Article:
A “Go” for Shuttle Development
On March 14, Don Rice gave NASA oral approval for developing the NASA-recommended shuttle configuration, an orbiter with a 15 x 60 foot payload bay and using solid rocket motors to assist in its launch. The next day, NASA issued a press release saying: "NASA announced today that the Space Shuttle booster stage will be powered by solid rocket motors in a parallel burn configuration. The booster stage will be recoverable. Requests for proposals for design and development of the Space Shuttle are expected to be issued to industry about March 17." NASA estimated shuttle development costs would be $5.15 billion and the cost per flight would be $10.5 million. A contract for shuttle development would be issued in summer 1972, with the initial orbital test flights with a crew aboard to occur in 1978. The NASA release stated "the complete Shuttle system is to be operational before 1980."7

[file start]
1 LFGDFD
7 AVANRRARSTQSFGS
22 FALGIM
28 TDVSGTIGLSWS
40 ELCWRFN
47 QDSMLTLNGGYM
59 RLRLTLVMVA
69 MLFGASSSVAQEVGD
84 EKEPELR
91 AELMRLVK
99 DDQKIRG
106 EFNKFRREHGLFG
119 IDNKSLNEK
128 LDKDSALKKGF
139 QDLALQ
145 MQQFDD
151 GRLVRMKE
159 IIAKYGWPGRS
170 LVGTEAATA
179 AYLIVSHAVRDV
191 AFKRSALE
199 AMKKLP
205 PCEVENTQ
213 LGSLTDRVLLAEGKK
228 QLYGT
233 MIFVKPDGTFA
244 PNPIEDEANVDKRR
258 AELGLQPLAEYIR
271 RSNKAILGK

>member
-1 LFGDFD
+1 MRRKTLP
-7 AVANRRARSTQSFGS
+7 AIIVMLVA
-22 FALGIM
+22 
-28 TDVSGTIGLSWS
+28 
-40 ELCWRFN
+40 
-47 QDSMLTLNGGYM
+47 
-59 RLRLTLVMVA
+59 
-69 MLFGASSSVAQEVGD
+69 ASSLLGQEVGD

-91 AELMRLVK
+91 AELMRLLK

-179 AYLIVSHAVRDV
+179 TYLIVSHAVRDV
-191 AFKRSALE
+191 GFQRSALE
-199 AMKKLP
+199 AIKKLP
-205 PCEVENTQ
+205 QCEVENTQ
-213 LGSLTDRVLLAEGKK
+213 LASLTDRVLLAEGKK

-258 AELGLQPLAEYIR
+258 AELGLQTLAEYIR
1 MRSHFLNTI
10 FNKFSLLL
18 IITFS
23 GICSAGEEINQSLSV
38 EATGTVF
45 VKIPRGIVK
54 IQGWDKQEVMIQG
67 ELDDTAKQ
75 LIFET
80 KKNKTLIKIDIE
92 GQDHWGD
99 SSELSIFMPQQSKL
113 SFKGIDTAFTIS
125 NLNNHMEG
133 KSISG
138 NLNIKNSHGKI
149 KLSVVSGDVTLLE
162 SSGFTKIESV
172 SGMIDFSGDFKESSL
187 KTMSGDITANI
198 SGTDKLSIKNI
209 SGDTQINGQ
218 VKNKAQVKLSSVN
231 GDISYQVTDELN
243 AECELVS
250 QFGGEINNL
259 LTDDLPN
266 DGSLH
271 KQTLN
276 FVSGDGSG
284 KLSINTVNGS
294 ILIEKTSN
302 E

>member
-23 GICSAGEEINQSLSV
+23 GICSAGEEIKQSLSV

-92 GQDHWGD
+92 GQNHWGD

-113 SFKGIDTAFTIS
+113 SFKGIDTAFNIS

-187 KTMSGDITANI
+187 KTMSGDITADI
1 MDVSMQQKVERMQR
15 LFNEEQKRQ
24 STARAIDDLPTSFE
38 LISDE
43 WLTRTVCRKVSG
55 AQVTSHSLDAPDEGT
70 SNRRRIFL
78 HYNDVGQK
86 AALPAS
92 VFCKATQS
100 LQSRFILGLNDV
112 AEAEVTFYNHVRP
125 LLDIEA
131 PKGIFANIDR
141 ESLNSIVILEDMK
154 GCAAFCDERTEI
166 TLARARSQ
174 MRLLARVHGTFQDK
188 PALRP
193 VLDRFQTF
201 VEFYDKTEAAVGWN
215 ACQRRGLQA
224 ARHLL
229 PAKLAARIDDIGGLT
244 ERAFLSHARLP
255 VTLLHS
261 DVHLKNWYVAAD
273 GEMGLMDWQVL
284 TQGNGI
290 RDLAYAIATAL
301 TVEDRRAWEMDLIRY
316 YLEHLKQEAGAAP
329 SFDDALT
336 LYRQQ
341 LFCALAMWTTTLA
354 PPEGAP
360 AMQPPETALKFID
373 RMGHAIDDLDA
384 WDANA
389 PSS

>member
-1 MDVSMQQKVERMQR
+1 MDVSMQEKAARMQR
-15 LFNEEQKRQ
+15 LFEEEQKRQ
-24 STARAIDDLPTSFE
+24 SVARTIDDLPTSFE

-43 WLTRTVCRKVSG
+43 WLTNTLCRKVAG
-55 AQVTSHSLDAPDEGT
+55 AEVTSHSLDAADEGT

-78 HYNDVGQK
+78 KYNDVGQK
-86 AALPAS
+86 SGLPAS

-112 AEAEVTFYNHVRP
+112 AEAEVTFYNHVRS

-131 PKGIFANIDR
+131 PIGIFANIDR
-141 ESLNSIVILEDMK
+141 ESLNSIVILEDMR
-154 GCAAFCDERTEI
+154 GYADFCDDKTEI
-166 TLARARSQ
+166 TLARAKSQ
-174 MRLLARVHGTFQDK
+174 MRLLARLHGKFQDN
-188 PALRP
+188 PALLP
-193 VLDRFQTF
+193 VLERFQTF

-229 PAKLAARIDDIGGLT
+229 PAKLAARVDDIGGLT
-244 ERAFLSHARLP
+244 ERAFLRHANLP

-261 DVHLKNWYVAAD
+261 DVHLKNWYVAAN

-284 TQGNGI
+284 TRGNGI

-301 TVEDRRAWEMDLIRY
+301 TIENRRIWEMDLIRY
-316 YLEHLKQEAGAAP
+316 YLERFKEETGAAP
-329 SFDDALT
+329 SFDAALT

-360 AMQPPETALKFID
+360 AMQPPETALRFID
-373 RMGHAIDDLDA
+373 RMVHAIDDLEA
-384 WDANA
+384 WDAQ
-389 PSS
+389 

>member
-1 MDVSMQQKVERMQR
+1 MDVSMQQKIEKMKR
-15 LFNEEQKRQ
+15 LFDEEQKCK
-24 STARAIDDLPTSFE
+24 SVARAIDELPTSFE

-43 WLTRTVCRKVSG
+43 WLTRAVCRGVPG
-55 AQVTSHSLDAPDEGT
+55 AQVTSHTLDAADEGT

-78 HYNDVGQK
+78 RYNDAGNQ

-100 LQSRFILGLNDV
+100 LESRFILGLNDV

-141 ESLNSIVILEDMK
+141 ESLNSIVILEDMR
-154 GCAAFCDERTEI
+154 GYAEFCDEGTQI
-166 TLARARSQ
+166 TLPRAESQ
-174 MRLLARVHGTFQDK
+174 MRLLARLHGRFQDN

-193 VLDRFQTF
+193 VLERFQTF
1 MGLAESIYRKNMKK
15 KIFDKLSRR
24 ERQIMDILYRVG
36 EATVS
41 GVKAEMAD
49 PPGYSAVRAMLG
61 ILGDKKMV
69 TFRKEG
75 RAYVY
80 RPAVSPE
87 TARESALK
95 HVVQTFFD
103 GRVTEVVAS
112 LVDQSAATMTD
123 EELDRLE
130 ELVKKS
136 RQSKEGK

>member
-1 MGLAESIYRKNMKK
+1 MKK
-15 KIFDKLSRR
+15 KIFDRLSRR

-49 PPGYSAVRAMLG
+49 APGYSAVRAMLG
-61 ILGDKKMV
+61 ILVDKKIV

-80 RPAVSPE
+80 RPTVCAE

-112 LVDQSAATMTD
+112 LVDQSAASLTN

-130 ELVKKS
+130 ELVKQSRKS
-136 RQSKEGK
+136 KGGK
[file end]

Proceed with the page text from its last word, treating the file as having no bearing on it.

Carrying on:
This announcement brought down the curtain on the drama that had begun more than three years earlier. President Richard Nixon and his associates, with the decision to develop the space shuttle, had finally given an answer to the question "What do you do next, after the Moon?" That answer defined much of the U. S. civilian space program for the next 40 years. John Kennedy’s 1961 decision to go to the Moon led to the Apollo program, which lasted only from 1961 to 1975; Richard Nixon’s decision to build the U. S. post-Apollo space program around the space shuttle had a far more lasting impact.